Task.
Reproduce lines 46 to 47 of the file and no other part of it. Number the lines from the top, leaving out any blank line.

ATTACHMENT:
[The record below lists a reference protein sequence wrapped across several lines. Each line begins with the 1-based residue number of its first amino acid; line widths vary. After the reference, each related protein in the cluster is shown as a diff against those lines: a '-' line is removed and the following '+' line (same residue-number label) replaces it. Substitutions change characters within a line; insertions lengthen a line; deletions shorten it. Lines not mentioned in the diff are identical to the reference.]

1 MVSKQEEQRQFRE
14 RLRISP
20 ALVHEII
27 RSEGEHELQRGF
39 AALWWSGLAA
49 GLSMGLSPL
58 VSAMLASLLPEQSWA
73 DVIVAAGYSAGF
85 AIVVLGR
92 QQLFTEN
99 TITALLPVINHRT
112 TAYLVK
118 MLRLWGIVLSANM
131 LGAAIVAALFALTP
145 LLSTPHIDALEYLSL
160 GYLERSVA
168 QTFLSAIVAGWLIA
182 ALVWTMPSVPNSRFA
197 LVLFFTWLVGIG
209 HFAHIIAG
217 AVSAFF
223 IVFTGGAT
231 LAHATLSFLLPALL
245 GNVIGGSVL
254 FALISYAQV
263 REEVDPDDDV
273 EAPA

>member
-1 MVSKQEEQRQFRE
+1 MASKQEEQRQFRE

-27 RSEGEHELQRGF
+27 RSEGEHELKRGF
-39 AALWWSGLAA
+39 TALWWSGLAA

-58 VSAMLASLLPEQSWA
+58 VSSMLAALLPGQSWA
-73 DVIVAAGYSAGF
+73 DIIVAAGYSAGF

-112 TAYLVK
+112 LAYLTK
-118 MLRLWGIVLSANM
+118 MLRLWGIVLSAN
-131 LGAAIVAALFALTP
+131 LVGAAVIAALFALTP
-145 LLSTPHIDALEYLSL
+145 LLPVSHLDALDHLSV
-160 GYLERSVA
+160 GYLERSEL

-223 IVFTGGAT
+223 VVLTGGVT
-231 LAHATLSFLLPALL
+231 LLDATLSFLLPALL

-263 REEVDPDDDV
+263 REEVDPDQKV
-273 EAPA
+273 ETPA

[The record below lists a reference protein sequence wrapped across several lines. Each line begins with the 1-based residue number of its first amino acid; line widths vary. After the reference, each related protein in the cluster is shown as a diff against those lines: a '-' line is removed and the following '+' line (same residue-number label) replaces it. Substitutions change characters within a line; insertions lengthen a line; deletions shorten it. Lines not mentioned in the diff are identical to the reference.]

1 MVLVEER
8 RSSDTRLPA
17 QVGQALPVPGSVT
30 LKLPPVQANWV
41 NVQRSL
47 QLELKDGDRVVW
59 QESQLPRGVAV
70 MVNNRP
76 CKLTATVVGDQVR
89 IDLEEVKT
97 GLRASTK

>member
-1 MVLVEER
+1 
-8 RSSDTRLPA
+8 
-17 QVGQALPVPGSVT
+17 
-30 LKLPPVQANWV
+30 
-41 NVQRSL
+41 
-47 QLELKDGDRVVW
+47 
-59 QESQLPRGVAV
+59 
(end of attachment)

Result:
-145 LLSTPHIDALEYLSL
+145 LLPVSHLDALDHLSV